IV. Suspension of Voluntary initiation of CIRP by the Corporate Debtor
According to Section 10 of the Code, the corporate debtor was given the power to voluntarily file for insolvency proceedings. The suspension of the provision defeats the purpose of the Code by robbing the corporate debtor of the right to initiate voluntary insolvency proceedings. Thus, it gives no other option but to continue with the business even on the occasion of losses and defaults, which would leave no scope for revival. The Code was passed with the primary objective to mitigate the suffering of corporate debtors and help them recover from financial stress by ruling out the immediate threat of being pushed to insolvency proceedings.
The Supreme Court has also reiterated the same in the case of Swiss Ribbons Pvt. Ltd. v. Union of India:
“The primary focus of the legislation is to ensure revival and continuation of the corporate debtor by protecting the corporate debtor from its own management and from a corporate death by liquidation”.
It was also argued in the petition challenging the suspension of Section 10 that:
“Suspension of this Section for a period of 6 months and up to 1 year would result in further deterioration of the affairs of the corporate debtor and result in making the restructuring/revival of the corporate debtor unviable. This one side sits all approach is contrary to the main objectives of the Code and instead of promoting the objective of maximization of value, will result in defeating the objectives of the Code as no restructuring/ revival/ resolution will be now possible.”
Voluntarily liquidation was a great option for those companies and entities which realized that there is no point in continuing business as they don’t have enough resources. Thus, it was feasible for them to opt for voluntary liquidation when they were solvent, i.e., companies possess sufficient assets to pay off all the liabilities. Suspension of voluntary liquidation is detrimental to the corporate debtor’s interests, and it violates the primary purpose of the Act.
The objective of the Act is justified and it is essential to protect those corporate debtors who are suffering losses as a result of COVID-19, but the Act failed to recognize the overall purpose of the IBC and thus neglected the interest of creditors by giving an upper hand to the wilful defaulters and at the same time suspending the right of the debtor to apply for voluntary insolvency is also going to worsen the situation because the business will continue to exist despite losses. As a result, many companies may lose their last chance of resolving and restructuring themselves through the IBC regime.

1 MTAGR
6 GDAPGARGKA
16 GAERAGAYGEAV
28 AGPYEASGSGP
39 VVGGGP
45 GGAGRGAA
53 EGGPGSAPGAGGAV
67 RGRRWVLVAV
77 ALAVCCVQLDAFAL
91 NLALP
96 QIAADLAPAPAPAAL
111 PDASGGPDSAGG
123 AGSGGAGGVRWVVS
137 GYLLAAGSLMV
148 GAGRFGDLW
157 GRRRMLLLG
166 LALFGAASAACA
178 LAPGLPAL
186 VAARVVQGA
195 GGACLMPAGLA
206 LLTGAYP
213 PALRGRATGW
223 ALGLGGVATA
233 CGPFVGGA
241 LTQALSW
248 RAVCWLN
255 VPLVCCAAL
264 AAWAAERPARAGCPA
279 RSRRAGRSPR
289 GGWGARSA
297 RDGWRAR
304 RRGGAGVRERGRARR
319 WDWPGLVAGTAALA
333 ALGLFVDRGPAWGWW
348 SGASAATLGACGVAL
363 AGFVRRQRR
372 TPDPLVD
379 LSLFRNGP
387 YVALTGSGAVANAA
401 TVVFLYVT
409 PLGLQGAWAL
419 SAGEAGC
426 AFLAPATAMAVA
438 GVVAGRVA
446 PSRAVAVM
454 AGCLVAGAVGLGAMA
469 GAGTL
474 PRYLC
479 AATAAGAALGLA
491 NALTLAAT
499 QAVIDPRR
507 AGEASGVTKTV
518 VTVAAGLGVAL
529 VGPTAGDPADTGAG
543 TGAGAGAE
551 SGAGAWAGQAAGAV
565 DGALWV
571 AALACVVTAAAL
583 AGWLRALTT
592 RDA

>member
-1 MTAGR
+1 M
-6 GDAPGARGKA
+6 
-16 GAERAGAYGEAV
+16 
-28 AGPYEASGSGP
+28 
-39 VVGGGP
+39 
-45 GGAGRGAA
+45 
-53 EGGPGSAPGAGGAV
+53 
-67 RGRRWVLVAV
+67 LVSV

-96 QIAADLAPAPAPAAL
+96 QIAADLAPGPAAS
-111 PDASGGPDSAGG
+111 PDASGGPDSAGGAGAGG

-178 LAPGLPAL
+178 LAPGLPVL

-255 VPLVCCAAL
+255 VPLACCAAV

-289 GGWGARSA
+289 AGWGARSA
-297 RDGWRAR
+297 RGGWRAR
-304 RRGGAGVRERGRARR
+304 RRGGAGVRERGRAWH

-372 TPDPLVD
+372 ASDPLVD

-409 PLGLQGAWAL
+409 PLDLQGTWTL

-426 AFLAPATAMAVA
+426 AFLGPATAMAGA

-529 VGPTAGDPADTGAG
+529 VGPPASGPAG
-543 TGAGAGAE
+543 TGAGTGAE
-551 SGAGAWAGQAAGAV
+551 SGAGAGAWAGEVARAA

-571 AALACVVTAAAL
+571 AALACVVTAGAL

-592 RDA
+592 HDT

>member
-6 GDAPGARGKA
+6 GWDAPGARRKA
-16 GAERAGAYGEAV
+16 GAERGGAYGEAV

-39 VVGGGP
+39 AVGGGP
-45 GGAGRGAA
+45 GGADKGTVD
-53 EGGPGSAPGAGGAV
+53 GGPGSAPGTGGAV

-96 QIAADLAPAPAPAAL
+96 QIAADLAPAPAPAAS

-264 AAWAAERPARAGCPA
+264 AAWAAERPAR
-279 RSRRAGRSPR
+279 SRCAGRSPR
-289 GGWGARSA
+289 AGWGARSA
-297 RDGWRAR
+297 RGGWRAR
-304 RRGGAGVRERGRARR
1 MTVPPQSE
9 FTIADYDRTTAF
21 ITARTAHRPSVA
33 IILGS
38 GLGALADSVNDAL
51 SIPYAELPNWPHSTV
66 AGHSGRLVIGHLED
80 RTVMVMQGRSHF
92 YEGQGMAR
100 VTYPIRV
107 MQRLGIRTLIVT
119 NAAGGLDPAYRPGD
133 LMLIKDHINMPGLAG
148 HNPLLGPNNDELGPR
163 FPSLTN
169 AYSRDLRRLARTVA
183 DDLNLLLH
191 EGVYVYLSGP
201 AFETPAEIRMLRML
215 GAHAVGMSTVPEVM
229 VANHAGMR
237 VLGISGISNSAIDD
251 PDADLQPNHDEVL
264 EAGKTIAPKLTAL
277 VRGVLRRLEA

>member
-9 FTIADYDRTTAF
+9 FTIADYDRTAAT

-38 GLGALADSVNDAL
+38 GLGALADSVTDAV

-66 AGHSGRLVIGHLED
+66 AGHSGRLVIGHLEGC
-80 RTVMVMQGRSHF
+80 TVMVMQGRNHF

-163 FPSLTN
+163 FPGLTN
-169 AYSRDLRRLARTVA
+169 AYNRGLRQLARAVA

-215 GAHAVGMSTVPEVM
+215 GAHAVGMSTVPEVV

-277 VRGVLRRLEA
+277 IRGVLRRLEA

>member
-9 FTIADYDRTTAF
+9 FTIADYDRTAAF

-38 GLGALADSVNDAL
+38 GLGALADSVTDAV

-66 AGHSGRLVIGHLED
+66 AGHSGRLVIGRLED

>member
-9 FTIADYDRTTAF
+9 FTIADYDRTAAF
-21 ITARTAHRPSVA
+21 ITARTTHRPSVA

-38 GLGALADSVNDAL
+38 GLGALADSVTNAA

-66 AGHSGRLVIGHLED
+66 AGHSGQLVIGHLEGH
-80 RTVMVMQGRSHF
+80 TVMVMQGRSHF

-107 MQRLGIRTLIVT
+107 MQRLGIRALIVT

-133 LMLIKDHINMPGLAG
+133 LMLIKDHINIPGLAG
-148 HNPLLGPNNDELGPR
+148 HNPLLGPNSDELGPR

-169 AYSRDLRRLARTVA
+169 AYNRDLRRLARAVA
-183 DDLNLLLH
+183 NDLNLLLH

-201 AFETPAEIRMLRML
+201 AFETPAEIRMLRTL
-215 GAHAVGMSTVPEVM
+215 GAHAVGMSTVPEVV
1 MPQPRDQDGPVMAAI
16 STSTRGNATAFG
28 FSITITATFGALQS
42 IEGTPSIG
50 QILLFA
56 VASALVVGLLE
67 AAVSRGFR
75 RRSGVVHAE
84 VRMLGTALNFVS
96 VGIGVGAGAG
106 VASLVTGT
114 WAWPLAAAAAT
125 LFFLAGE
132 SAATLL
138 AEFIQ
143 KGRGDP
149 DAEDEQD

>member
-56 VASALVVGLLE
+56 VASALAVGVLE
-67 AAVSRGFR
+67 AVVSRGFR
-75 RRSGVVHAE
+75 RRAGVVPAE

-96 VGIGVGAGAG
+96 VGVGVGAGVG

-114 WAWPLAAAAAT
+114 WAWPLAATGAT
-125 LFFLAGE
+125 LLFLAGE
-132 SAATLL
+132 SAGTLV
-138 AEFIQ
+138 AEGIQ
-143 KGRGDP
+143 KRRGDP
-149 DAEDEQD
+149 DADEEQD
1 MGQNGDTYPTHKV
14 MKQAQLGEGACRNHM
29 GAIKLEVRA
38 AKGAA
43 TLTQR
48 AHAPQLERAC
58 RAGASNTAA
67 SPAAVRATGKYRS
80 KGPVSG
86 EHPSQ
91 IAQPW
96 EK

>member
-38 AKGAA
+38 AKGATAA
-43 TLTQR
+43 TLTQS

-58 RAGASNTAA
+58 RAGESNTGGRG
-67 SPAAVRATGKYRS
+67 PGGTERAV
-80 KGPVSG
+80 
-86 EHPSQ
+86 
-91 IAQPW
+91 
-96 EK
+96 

If we consider the international scenario, many countries like India have given direct blanket protection to the debtors by suspending the right of the creditor to opt for insolvency proceeding, but there are countries like Singapore that have opted for a moratorium against initiation of insolvency in case of an affected debtor. According to Section 5 of the Singapore COVID-19 (TEMPORARY MEASURES) ACT 2020:
“If a party to a scheduled contract is unable to perform any contractual obligation and the inability to a material extent is caused by Covid-19 event, then he can seek temporary relief.”
India should also bring a law on the same footing so that the wilful defaulters cannot seek blanket protection and come up with a reform that protects only those corporate debtors that are actually suffering loss as a result of the pandemic. To combat the problem, the government can also provide power to the tribunal to determine the reason for the default. Such a step will not only help the actual corporate debtors who suffered losses but it would also help weed out those corporate defaulters who are willingly seeking protection so as to delay and defeat the objective of IBC.
 Insolvency and Bankruptcy Code, 2016, Section 10A.
 Insolvency and Bankruptcy Code, 2016, Section 7.
 Insolvency and Bankruptcy Code, 2016, Section 9.
 Insolvency and Bankruptcy Code, 2016, Section 10.
 Swiss Ribbons Pvt. Ltd. v. Union of India, 2019 SCC Online SC 73.
 Rajeev Suri v. Union of India, SPECIAL LEAVE PETITION (CIVIL) 8430/2020.